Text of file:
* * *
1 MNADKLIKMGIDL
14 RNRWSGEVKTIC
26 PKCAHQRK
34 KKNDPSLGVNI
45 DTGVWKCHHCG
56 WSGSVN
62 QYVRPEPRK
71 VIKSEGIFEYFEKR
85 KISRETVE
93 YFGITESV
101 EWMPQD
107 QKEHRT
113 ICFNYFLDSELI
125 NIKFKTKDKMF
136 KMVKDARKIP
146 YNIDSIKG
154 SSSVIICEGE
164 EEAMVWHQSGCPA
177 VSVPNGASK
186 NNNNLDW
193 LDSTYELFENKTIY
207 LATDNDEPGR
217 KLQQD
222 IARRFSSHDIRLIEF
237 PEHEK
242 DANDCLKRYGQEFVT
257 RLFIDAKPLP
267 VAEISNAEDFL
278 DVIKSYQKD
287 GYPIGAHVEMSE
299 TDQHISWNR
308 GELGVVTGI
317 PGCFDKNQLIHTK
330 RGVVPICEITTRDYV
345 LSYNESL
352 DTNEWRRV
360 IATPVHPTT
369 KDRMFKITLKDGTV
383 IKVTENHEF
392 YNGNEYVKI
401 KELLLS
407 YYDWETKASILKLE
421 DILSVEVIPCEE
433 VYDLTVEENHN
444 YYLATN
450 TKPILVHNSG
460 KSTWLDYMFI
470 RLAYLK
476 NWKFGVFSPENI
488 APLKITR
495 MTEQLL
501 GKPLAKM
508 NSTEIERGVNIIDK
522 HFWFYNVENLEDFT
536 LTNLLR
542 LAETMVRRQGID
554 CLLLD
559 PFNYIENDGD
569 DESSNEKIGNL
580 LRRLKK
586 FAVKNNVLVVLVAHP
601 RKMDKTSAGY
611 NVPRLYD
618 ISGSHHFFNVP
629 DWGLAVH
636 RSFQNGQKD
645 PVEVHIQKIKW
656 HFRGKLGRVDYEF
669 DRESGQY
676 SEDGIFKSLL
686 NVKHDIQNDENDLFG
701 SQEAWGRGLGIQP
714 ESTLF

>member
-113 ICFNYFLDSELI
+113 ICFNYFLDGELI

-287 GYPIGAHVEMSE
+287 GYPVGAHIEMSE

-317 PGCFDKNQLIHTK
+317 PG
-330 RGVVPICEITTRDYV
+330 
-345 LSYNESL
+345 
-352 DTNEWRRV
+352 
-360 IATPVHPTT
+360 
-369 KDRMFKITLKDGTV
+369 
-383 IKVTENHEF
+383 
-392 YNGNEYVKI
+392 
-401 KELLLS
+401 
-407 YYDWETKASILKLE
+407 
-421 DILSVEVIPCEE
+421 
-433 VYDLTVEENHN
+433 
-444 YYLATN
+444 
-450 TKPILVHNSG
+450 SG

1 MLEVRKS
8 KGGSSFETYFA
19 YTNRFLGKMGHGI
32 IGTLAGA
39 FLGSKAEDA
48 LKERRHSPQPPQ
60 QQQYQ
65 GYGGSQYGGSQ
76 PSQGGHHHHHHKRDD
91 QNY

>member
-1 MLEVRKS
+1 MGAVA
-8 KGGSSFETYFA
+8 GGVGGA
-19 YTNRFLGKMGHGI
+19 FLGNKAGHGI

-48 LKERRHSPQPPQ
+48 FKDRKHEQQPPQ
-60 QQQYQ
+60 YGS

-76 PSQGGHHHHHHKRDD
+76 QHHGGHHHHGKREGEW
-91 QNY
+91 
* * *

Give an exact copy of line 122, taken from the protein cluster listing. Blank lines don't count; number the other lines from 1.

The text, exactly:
-19 YTNRFLGKMGHGI